IMF Executive Board Concludes 2014 Article IV Consultation with JapanPress Release No. 14/374
July 30, 2014
On July 23, 2014, the Executive Board of the International Monetary Fund (IMF) concluded the Article IV consultation with Japan.
Japan’s economy is expected to grow above potential this year (1.6 percent), buoyed by strong business investment and last-minute consumer spending ahead of the consumption tax increase in April. Once the effects of the tax increase are removed, underlying inflation is projected at slightly above 1 percent this year. Price increases are still largely related to the yen depreciation of early 2013 but have now spread to non-tradable goods. The financial sector remains stable, with portfolio rebalancing away from Japanese government bonds.
Over the medium term, growth is projected to stabilize around 1 percent benefiting from improvements in productivity and capital formation (in response to 3rd arrow initiatives) while the diminishing labor force pulls in the opposite direction. Inflation is expected to reach the 2 percent target in 2016–17, with the closing of the output gap and rising inflation expectations providing momentum for price increases.
Risks over the medium-term are tilted to the downside. If Abenomics does not deliver on its reform promises, growth expectations could falter and concerns about the health of public finances could rise.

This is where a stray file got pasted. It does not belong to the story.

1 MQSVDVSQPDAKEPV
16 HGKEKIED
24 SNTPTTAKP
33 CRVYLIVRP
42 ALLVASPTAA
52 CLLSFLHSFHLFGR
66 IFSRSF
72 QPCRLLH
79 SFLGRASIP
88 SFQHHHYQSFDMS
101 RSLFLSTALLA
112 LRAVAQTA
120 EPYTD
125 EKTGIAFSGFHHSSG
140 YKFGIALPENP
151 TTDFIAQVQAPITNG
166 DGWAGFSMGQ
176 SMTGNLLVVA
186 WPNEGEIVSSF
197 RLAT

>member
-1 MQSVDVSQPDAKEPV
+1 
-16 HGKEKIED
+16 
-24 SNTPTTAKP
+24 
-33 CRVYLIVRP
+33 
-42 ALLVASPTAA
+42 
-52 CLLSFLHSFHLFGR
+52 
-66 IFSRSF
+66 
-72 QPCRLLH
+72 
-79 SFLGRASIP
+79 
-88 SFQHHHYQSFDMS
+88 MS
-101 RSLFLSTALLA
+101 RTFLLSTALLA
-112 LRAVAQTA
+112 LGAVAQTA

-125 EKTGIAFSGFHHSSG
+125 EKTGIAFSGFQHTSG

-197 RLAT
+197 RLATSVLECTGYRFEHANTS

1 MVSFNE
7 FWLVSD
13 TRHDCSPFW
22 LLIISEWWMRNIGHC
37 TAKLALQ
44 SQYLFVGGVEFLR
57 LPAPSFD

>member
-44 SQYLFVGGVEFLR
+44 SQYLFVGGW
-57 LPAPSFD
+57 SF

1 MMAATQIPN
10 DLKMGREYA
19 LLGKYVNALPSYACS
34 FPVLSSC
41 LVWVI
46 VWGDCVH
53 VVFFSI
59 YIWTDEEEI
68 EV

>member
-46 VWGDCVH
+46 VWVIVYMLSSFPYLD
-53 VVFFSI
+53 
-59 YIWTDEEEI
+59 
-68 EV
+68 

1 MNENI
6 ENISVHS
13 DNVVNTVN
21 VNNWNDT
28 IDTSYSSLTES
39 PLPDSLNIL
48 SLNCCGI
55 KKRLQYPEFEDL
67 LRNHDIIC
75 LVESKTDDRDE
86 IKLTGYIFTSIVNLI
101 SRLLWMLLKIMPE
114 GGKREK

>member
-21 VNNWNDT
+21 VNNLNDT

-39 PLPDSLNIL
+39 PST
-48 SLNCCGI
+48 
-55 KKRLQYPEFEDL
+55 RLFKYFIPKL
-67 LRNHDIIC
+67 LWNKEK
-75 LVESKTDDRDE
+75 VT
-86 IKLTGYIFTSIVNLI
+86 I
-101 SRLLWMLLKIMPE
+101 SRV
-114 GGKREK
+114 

Structural reforms that go beyond the announced June update to the growth strategy, along with a concrete medium-term fiscal consolidation plan, are essential for lifting growth expectations and instilling confidence in the path of public finances. Additional steps to raise potential growth include lifting the labor supply, reducing labor market duality, enhancing the provision of risk capital, and further deregulating agriculture and services. The second stage increase in the consumption tax to 10 percent should go ahead as planned in October 2015 but will not in itself be enough to put the sovereign debt-to-GDP ratio on a declining path.
With inflation and inflation expectations both on the rise, monetary policy should maintain its current stance while clarifying the indicators used to track progress toward the 2 percent target. Should growth weaken, or inflation and inflation expectations reverse course, the Bank of Japan (BoJ) will need to act swiftly to scale up asset purchases and alter their composition toward riskier assets. The effectiveness of additional easing by the BoJ, however, depends on fully launching the fiscal and growth arrows, without which monetary policy may become overburdened, the yen may weaken unduly, and financial instability risks may emerge.
Executive Board Assessment
Executive Directors noted that the underlying momentum in Japan’s economy remains solid, with growth expected above potential, and welcomed the improved short-term outlook. Directors concurred, however, that significant downside risks remain in the medium term, including those arising from fiscal vulnerabilities. Directors agreed that the best way to minimize these risks is the steadfast implementation of all the elements of the government’s economic strategy which, by strengthening domestic prospects, would create benefits for the global economy as well.